I'm not saying it won't catch up to me someday, or that one shouldn't do everything they can to limit exposure (I'm pretty big on PPE these days), or that maybe I've just been lucky, but I do feel our general resilience to many common chemical insults is often underestimated.



Same here. maybe genetics plays a role in the susceptibility. Whats the old saying "Some people have to be shot multiple times to kill them while a close miss will do for others" Oops, that may have more to do with attitude.


Maybe ignorance is to blame, after all I didn't know about mercury, asbestos, and lead paint being so bad for me when I was playing/working/living with it. If I had known, maybe one of them would have got to me



Maybe I just didn't get enough exposure or maybe that is what is wrong with me now, LOL, .... Mercury was fun tho, turns some stuff shiny and has a funny way of rolling around ... entertaining toy, but tastes funny.


Truth is that too much of anything is bad for you..... just different amounts for different folks.
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Old 12-12-2019, 12:32 PM   #45
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Same here. maybe genetics plays a role in the susceptibility. Whats the old saying "Some people have to be shot multiple times to kill them while a close miss will do for others"
Absolutely. Along with countless other variables.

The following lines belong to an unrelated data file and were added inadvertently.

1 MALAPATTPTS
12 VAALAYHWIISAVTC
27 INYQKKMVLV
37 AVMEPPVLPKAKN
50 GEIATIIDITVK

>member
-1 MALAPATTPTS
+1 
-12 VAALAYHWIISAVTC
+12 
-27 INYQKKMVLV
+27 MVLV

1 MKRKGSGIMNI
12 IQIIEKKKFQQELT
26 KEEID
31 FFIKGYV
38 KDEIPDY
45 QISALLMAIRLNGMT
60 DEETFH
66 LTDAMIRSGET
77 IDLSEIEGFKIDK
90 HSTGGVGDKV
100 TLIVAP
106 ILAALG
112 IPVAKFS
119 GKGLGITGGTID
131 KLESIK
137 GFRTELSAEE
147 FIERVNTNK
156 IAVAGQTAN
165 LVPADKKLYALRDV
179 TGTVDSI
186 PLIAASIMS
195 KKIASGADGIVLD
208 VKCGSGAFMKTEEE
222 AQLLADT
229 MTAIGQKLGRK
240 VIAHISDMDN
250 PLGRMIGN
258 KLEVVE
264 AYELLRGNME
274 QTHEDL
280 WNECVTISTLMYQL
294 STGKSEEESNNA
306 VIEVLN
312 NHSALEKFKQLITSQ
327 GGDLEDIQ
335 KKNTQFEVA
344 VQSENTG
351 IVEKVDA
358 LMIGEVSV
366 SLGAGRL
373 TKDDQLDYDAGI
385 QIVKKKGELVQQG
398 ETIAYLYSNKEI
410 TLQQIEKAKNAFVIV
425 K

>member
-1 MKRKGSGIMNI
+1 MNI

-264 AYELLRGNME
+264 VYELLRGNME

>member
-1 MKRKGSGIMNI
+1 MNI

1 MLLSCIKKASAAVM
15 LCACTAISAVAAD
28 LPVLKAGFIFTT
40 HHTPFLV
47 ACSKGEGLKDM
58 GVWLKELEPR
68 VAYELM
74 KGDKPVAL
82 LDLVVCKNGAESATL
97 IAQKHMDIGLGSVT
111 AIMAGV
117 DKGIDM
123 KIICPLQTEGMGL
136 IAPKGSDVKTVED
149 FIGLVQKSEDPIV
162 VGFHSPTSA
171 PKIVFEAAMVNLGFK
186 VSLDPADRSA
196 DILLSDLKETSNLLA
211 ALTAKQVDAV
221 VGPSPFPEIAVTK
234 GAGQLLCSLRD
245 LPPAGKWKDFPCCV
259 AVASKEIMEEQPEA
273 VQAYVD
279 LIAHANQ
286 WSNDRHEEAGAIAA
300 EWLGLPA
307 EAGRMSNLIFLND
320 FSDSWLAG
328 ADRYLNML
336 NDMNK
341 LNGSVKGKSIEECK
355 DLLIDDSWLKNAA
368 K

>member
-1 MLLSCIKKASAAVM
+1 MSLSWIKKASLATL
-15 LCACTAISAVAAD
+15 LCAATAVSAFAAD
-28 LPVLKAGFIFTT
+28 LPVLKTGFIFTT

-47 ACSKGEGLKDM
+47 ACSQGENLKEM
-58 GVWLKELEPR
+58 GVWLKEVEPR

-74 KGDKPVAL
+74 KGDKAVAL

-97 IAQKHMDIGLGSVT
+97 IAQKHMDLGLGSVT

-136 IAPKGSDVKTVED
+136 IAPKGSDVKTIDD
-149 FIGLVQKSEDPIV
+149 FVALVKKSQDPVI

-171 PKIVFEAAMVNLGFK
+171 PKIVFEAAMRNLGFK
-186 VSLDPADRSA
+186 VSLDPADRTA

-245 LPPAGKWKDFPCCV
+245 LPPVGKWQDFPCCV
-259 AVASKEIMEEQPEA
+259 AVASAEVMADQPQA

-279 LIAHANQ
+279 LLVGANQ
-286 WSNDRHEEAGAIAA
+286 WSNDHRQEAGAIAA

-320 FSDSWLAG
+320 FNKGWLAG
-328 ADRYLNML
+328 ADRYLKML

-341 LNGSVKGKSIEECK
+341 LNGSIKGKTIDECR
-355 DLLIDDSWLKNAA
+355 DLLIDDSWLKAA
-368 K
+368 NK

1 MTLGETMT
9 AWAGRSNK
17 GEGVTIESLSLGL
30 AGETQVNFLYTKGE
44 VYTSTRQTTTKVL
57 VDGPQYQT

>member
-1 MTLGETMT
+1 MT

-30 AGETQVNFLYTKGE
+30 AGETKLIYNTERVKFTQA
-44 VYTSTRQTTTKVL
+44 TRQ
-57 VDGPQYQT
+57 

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Maybe I just didn't get enough exposure or maybe that is what is wrong with me now, LOL, .... Mercury was fun tho, turns some stuff shiny and has a funny way of rolling around ... entertaining toy, but tastes funny.
.

I remember playing with mercury that our teachers gave us to play with. Then again I did go to a small-town school
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Old 12-12-2019, 12:41 PM   #46
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My friends dad yells at the tv in unnatural ways. He also grew up playing with mercury his mom would bring home from work.
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Old 12-12-2019, 12:43 PM   #47
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Anyways I digress.
Not quoting everything to avoid unnecessary duplication but I have nothing but respect for both the challenges you've overcome, as well as the approach you're taking to raising your family and guarding yours/their health. Every aspect of life is a balance of risk vs reward. We all have to decide where we draw those lines. It would be the height of idiocy for anyone to declare in earnest "You're living too healthy".

Personally speaking, I've taken so many chances that should have killed me by now but didn't, I kind of have a morbid fascination to see what ultimately does "Live fast, die young, & leave a good looking corpse" doesn't work out as planned when you have luck on your side, I guess. Whatever I leave will definitely be closed-casket material lol.
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Old 12-12-2019, 01:11 PM   #48
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Not quoting everything to avoid unnecessary duplication but I have nothing but respect for both the challenges you've overcome, as well as the approach you're taking to raising your family and guarding yours/their health. Every aspect of life is a balance of risk vs reward. We all have to decide where we draw those lines. It would be the height of idiocy for anyone to declare in earnest "You're living too healthy".